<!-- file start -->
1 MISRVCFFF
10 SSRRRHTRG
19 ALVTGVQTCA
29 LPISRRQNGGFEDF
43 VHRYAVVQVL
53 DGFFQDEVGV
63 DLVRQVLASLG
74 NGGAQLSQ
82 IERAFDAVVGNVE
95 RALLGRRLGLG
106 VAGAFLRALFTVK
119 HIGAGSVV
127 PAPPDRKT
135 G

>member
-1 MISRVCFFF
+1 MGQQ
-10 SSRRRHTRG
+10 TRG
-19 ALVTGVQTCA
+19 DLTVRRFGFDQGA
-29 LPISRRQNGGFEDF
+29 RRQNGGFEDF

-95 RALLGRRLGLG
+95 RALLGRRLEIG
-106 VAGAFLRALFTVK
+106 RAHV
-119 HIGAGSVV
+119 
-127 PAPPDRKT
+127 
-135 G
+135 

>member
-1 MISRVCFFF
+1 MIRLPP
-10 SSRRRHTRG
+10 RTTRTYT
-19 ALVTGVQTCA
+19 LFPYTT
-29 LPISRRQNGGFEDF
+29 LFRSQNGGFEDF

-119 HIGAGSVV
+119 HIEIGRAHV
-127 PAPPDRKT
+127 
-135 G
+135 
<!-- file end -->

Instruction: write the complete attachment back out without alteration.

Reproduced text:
1 MISRVCFFF
10 SSRRRHTRG
19 ALVTGVQTCA
29 LPISRRQNGGFEDF
43 VHRYAVVQVL
53 DGFFQDEVGV
63 DLVRQVLASLG
74 NGGAQLSQ
82 IERAFDAVVGNVE
95 RALLGRRLGLG
106 VAGAFLRALFTVK
119 HIGAGSVV
127 PAPPDRKT
135 G

>member
-1 MISRVCFFF
+1 MGQQ
-10 SSRRRHTRG
+10 TRG
-19 ALVTGVQTCA
+19 DLTVRRFGFDQGA
-29 LPISRRQNGGFEDF
+29 RRQNGGFEDF

-95 RALLGRRLGLG
+95 RALLGRRLEIG
-106 VAGAFLRALFTVK
+106 RAHV
-119 HIGAGSVV
+119 
-127 PAPPDRKT
+127 
-135 G
+135 

>member
-1 MISRVCFFF
+1 MIRLPP
-10 SSRRRHTRG
+10 RTTRTYT
-19 ALVTGVQTCA
+19 LFPYTT
-29 LPISRRQNGGFEDF
+29 LFRSQNGGFEDF

-119 HIGAGSVV
+119 HIEIGRAHV
-127 PAPPDRKT
+127 
-135 G
+135 